Istana Heritage Gallery launched by President Tony Tan Keng Yam

The new Istana Heritage Gallery at the Istana Park will be home to 18 state gifts from dignitaries. The gallery is open to the public daily except for Wednesdays and admission is free
The Istana Heritage Gallery will display 18 state gifts from world leaders at any one time. There are about 1,500 state gifts within the Istana's collection.
The Istana Heritage Gallery will display 18 state gifts from world leaders at any one time. There are about 1,500 state gifts within the Istana's collection. ST PHOTO: ALPHONSUS CHERN
A tribal head from former South African President Nelson Mandela that was a gift to the late President Ong Teng Cheong.
A tribal head from former South African President Nelson Mandela that was a gift to the late President Ong Teng Cheong. ST PHOTO: ALPHONSUS CHERN

SINGAPORE - The stately Istana, which features impressive Doric, Ionic, and Corinthian columns, just like Rome's Colosseum, was built by 3,000 Indian convict labourers at the cost of 190,000 Straits dollars, between 1867 and 1869.

The bricks, lime and mortar made by the labourers, that contributed to the Neo-Palladian style building, were said to be of good quality.

The Istana, then known as Government House, was built on a disused nutmeg plantation owned by Charles Robert Prinsep, a barrister with the East India Company based in Calcutta. Sir Harry St George Ord, the first governor of the Straits Settlements, had initiated its construction, intending for it to serve as the governor's residence.

The story behind the Istana has been captured in a new heritage gallery at the Istana Park - opposite the national monument's main gate. The gallery, an open-sided shelter turned glass pavilion about the size of three four-room Housing Board flats, was officially opened on Friday (Oct 7) by President Tony Tan Keng Yam.

It houses dazzling state gifts from world leaders such as a striking blue ceramic plate from French president Francois Hollande and a rooster-shaped ornament from former Philippines resident Benigno S. Aquino III.

There are about 1,500 state gifts within the Istana's collection, and 18 will be on show at any one time at the gallery. The showcase on state gifts will be updated once a year.

The gallery's aim is to give visitors a better understanding of the Istana's history, evolution, interiors and modern-day role, among other things. Admission is free and it opens daily except on Wednesdays. There is currently no guided tour of the gallery. The public can start visiting from Saturday (Oct 8).


President Tan said he wanted to make the Istana more accessible to Singaporeans, on top of the five times it opens to the public, as well as the existing heritage tours and nature walks.

He added that he believes the gallery will evoke pride among Singaporeans, and also give a sense of how far the country has come in its journey towards nationhood

"The Istana is a vital part of our history. Also, the display of the state gifts gives a reflection of the importance Singapore plays throughout the world and shows the esteem through which Singapore is held."

The launch was also attended by Mrs Mary Tan, the descendants of former presidents, and the late President Yusof Ishak's wife Puan Noor Aishah. Other luminaries, such as artist Lim Yew Kuan, who had sculpted a bust of  President Yusof in 1966, were also in attendance.

The gallery was curated by the National Heritage Board's Preservation of Sites and Monuments (PSM) division.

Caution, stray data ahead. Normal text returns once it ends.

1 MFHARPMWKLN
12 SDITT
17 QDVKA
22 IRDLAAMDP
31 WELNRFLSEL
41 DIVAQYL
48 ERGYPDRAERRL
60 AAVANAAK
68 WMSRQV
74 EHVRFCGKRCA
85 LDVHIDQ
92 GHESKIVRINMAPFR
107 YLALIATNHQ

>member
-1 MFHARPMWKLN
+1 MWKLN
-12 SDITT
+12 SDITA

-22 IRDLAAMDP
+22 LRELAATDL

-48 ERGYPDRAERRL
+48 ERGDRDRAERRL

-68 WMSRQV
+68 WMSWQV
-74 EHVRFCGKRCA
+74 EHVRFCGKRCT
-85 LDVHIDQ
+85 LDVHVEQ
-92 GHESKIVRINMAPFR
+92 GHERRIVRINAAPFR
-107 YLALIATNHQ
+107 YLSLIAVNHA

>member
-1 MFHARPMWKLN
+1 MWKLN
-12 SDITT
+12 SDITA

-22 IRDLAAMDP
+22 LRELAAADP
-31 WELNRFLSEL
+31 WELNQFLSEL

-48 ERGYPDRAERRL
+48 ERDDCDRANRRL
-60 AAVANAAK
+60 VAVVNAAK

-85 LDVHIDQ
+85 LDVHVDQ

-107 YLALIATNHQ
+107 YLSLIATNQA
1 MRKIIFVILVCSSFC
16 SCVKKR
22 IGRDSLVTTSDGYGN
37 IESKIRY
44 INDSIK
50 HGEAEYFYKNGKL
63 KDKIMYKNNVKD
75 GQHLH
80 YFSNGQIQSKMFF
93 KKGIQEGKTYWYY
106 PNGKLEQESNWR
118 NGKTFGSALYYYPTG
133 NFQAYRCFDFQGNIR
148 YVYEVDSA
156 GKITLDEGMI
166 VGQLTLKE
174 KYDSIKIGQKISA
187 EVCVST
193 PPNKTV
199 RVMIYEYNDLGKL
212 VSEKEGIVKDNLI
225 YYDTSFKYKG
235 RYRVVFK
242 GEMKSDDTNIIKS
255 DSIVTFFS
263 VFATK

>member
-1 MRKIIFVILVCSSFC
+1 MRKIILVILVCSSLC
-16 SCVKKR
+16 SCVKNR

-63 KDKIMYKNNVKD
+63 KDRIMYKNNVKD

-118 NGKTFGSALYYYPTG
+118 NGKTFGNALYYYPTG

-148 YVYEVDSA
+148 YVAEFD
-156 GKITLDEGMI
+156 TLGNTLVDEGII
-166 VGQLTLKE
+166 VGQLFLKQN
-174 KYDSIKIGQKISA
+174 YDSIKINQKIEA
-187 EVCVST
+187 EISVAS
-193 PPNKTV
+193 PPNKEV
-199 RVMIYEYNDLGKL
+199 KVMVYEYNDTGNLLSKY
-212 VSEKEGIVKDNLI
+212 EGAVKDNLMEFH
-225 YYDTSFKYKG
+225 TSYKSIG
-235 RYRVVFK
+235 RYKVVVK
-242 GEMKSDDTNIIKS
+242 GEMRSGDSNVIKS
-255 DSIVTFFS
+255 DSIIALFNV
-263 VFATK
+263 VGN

PSM director Jean Wee said the curatorial intent and scope was to showcase the Istana as a national monument. Ms Wee said: "People might have seen pictures of the Istana which is quite an imposing building on its own, and have been exposed to its undulating grounds. But there are some stories and details people might not know."

There are six sections in the gallery. It starts off by covering the history of the Sri Temasek building on the Istana grounds which, together with the Istana, was preserved as a national monument in 1992.

It then discusses the Istana's construction in detail in the second section. For instance, it was believed that the Indian convict labourers had sculpted a 70cm statue, known as the Mandor or overseer in Malay, which they had worshipped as a spiritual benefactor. The late 1860s statue stands in the Istana today, and a replica features in the gallery.

The third section covers the effects of World War II on the Istana and its occupants. Stories pulled out by curators include an account of how staff had hid in the cellar there which had a tunnel leading out of Government House during heavy bombardment.

Some staff died after the Japanese discovered the tunnel. There is currently no documentation of the exact location of the tunnel.

The fourth section chronicles the Istana's transformation from the Government House into the Istana and the replacement of the colonial symbols with the State Crest, Presidential Standard and Presidential Crest, after Singapore attained full internal self-government status in 1959.

The fifth section details the Istana's flora and fauna, while the last describes the functions of the Istana, which includes hosting visits by foreign dignitaries.

The elected president's role is also briefly summarised in the gallery. It covers his constitutional, ceremonial and community duties.

Visitors will also be able to view digitised guestbooks, as well as videos of the grounds of the Istana. There is also a station for visitors to imprint an embossed stamp of the Presidential Crest on free bookmarks.

The showcase, which is expected to draw 120,000 visitors each year, is a collaboration between the President's Office, National Parks Board, the National Library Board and the National Heritage Board.